Meanwhile the Nancy Pelosi has said that local governments in the US could need as much as a trillion dollars over the next few years to keep them solvent. Much like councils in the UK and elsewhere in the world, local governments have seen their additional income streams collapse with the lockdown whilst their expenditure has stayed at least the same if not increased, as people clock overtime to cover sick colleagues. The alternative in the US is to let the states go bankrupt, which is a polarising idea – unsurprisingly, Trump’s up for it – mostly because although it might ‘solve’ their creditor issues, the bond markets would throw their toys out of the pram and the costs of issuing debt for solvent states would go through the roof.
The likelihood is that bailout monies will find their way to the states and local governments, but in return for reforms and controls that may or may not be effective, but at least will give the Federal government a sense that they didn’t just write a cheque and endorse poor management. Tracy Gordon of the Urban Institute made an astute quote in the Washington Post “when hurricanes hit, people don’t usually ask what kind of financial decisions were made in the past, but the problem here is the hurricane hit 50 states, so it’s harder to muster a response”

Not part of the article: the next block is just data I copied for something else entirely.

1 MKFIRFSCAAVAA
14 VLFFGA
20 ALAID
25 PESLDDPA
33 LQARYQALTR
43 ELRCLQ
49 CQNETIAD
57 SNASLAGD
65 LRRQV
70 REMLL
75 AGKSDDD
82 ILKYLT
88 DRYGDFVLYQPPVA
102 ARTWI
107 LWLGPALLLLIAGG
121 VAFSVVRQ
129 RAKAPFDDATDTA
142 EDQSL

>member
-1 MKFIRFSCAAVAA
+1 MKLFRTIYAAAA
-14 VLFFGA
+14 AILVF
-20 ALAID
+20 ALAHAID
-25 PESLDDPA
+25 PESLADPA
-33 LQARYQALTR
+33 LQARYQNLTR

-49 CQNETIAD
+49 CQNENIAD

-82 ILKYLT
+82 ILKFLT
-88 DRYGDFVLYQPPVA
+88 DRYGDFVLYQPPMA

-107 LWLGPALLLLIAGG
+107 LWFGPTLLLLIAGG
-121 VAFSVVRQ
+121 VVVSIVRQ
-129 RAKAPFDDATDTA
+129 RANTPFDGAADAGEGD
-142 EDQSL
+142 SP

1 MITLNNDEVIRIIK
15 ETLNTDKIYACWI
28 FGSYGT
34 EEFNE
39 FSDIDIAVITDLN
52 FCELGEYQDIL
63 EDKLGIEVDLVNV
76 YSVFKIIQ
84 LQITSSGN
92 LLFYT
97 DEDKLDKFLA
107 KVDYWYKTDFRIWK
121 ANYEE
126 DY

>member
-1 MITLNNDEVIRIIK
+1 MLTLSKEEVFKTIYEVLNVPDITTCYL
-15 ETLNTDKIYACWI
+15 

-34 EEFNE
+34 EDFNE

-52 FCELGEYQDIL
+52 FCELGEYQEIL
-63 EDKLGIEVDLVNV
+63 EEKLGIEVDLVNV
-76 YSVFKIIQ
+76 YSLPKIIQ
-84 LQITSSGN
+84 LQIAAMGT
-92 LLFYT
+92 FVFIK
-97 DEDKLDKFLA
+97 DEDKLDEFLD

The finisher for today is some solid gold we got from listening to Scott Galloway’s podcast this morning. He shared an idea on a long term plan to help manage coronavirus, transfer a bit of wealth back down the chain and also deliver some partisanship in future leaders: A ‘Corona Corps’ of 18-24 year olds could be mobilised to be able to help fight the spread of the virus by playing a heavily supportive role to key services, both at home and abroad – cheap labour with tech skills, low risk to health in that age demographic and time on their hands waiting for their futures to start – The corps could be mobilised quickly and these people would receive a salary and a future grant, based on household income, which would then be used to pay for further education, or they could stay on and build their knowledge in the key fields that they’ve been working in, greatly reducing their future student debt, which is a huge burden to millions of Americans.
Another the long term success of this might be that these young adults grow up to be more cooperative than they otherwise would have been – the Harry Truman era of politics where people got along was thought to be largely down to them having served together in WWII and therefore putting their collective lives ahead of their politics – the estimated costs associated with doing this would be around $50bn, based on 500,000 volunteers serving for two years. That’s approximately 2% of the bailout monies, or as ‘Prof. G’ puts it “for an additional 2% we can purchase a warranty that significantly reduces the need or likelihood of another multi-trillion dollar stimulus package” brought about by a second wave of the virus in the autumn if it’s not nipped in the bud now. Lastly, searches for ‘gap year’ have risen by around 70% in March, so there’s plenty of interest in something to do whilst all this is going on. Almost sounds too good to be true.
Most markets are closed today for a public holiday. Those that remain open might find themselves a bit light on players and therefore more prone to volatility.